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Team Of Two

Financial Success and Your Marriage

We all know a good marriage takes work. It’s also based on realistic expectations. The same principles apply to finances. Though it takes some effort, a couple’s expectations and communication skills usually need some adjusting after they say, “I do!” Words like “I” and “you” should be replaced by words that embrace the essence of a strong team. “We” and “us” and “our” should be used whenever possible as constant reminders that two are now one, even in money matters.

In the best marriages and partnerships that I see in action, the common denominator is the identification of each person’s gifts. Usually someone has a knack for the finance part and/or enjoys it more that the other person. Allowing that person to take the lead in money matters could make sense. However, no partner or spouse should feel that the financial yoke is solely on his or her neck. In order to embrace the idea of a team of two, here are a few suggestions.

Establishing a common goal should be at the top of the list. What does your marriage, household, or family need financially? A new washing machine, a reliable vehicle, a different house, or a family vacation? No matter the goal or desire, sitting down together and discussing the financial focus for the next established period of time is important. When you both know why you might be sacrificing in your own spending areas, it becomes a joint effort. It becomes more likely that you’ll be successful in accomplishing your objective as a team of two.

How do you decide which goal? Make a list together, taking turns expressing those things you want to accomplish financially. This can be an exhaustive list, including even things that may seem completely unrealistic. In the book, Marriage Coaching, authors Jeff and Jill Williams teach a great exercise for couples called “I want…” It begins by one person saying, “I want What do you want?” The spouse replies, “I want ____. What do you want?” Make it light and fun, filling in blanks, going back and forth in a volley, not discussing details, just listing them. Once you both feel you’ve expressed your financial wants, select your top priority together. Then as a team, discuss which one should be first or whether they both could be accomplished. Remember that being realistic is key. Some goals take much longer and require greater sacrifice. Continue to ask yourselves what your marriage, household, or family needs financially.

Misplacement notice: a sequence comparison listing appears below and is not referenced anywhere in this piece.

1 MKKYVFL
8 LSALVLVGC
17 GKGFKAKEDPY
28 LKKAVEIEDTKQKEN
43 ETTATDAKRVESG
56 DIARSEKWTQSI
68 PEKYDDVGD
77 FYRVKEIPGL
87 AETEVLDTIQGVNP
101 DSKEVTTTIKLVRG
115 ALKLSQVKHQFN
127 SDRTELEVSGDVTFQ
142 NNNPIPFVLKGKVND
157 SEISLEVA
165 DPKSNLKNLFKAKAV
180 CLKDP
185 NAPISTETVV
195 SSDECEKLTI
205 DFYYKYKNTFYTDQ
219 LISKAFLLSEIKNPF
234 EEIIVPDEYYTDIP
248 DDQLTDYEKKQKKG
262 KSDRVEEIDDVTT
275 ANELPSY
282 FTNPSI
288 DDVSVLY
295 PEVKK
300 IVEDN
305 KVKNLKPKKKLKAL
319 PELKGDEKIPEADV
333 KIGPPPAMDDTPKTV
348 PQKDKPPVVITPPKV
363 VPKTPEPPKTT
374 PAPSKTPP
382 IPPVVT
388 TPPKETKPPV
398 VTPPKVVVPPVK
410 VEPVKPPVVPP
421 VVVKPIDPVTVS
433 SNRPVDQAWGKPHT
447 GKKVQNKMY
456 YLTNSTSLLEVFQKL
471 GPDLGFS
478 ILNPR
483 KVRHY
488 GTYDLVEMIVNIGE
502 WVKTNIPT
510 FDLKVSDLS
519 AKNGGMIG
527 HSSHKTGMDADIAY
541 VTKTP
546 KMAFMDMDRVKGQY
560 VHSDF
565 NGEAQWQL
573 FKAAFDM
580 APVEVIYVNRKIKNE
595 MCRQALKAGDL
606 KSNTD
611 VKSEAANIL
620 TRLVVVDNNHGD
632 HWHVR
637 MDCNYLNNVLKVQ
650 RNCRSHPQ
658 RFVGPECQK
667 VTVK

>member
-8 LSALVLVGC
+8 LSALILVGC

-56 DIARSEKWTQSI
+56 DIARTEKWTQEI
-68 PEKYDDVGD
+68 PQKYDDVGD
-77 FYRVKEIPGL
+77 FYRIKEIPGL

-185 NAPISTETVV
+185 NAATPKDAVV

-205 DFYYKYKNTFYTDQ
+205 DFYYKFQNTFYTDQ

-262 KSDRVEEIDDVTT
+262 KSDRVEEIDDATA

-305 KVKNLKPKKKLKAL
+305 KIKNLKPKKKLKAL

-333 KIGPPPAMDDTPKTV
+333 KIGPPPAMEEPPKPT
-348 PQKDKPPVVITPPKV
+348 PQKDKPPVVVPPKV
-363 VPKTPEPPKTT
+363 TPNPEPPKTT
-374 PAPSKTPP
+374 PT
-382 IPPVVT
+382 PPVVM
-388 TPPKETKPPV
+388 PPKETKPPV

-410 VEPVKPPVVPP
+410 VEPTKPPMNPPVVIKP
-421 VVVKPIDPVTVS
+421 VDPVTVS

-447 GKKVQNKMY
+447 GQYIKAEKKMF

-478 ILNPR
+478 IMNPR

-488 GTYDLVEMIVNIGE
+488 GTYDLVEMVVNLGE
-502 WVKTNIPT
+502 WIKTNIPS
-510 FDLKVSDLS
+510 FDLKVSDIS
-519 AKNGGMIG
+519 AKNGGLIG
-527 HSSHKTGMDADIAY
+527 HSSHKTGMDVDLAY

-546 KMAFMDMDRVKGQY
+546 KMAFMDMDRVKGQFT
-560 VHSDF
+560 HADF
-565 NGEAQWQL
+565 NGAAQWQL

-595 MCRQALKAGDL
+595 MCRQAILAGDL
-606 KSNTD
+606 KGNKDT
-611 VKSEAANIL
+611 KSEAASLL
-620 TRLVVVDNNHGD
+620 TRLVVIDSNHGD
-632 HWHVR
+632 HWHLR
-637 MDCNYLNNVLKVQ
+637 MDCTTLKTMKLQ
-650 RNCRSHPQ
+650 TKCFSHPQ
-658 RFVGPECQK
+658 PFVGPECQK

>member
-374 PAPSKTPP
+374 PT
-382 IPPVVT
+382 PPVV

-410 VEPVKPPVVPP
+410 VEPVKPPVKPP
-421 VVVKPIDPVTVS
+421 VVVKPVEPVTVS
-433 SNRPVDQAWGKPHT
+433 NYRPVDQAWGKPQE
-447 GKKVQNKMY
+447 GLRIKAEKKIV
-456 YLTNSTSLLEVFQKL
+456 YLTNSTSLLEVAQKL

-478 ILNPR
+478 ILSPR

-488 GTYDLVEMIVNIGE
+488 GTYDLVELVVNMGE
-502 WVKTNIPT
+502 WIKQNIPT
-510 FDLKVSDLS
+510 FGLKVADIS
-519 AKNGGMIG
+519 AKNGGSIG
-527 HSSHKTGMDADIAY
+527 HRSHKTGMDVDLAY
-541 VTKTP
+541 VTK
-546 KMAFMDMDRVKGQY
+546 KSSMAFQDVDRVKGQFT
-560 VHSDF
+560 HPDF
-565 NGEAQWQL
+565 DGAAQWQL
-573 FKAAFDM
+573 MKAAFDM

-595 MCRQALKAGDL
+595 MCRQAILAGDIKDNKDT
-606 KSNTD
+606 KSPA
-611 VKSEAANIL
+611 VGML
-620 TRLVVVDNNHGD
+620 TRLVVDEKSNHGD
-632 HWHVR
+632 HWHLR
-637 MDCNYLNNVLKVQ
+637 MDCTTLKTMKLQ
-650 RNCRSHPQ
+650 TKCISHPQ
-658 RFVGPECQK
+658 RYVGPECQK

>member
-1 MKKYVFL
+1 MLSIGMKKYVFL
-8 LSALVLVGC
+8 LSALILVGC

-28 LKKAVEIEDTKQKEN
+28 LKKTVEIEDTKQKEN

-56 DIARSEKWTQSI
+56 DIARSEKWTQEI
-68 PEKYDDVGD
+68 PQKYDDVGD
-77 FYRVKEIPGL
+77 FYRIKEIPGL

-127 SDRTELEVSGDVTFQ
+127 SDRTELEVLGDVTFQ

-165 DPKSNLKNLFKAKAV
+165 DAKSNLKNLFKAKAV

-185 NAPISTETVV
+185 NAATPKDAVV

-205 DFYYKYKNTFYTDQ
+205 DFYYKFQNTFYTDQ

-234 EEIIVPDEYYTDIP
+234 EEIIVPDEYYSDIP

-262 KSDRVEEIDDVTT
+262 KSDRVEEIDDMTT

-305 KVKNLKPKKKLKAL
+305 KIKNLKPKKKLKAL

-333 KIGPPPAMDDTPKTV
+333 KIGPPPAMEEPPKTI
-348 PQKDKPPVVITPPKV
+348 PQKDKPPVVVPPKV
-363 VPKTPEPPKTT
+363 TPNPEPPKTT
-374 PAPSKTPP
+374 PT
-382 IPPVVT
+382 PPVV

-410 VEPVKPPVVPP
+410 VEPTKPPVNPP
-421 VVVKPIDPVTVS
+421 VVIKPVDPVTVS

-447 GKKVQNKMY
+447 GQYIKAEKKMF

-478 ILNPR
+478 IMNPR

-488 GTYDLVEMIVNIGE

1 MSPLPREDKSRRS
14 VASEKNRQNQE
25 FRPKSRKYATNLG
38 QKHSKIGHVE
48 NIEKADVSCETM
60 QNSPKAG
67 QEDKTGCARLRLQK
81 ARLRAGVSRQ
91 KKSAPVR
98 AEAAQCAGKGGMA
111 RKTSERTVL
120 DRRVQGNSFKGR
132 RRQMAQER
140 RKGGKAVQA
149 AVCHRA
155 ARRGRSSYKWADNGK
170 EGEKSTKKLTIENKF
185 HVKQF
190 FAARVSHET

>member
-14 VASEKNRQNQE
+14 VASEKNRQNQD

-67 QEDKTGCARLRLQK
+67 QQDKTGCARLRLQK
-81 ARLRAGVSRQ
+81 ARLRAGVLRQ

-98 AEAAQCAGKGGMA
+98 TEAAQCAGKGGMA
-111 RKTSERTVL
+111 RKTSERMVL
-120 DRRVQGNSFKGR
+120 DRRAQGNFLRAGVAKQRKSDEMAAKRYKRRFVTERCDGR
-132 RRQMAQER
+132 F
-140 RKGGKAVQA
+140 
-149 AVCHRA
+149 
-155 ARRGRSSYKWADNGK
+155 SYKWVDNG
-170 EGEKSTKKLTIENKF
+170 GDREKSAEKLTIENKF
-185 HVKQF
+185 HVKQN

Then establish a plan for how to accomplish the chosen goal, including a timeline with action steps and some level of accountability. Include what is expected of each other and ways to encourage each other in completing assigned tasks. In advance, schedule periodic meeting times, perhaps over dessert, dinner, or a morning cup of coffee, to discuss how the plan is going and what needs to be tweaked. During these financial dates, start your conversation with things that are going well, celebrating your financial successes before tackling the next objective. And always remember my first suggestion: Use the words “we” and “our.”

Accomplishing financial goals together can be a big stress reliever in your relationship. It creates team spirit that can be an important catalyst for other projects you do together. Changing your mindset to focus on the we instead of the me can speak volumes for your relationship, as well as for your financial future.

Angie Z. Shay has worked in the financial services industry for more than 22 years. She is president of THE PATH Financial Strategies, LLC. Angie Shay is a financial adviser with Eagle Strategies LLC, a Registered Investment Adviser and an indirect wholly owned subsidiary of New York Life Insurance Company. THE PATH Financial Strategies, LLC is not owned or operated by Eagle Strategies or its affiliates. Neither THE PATH Financial Strategies, LLC or Angie Z. Shay provide tax or legal advice.
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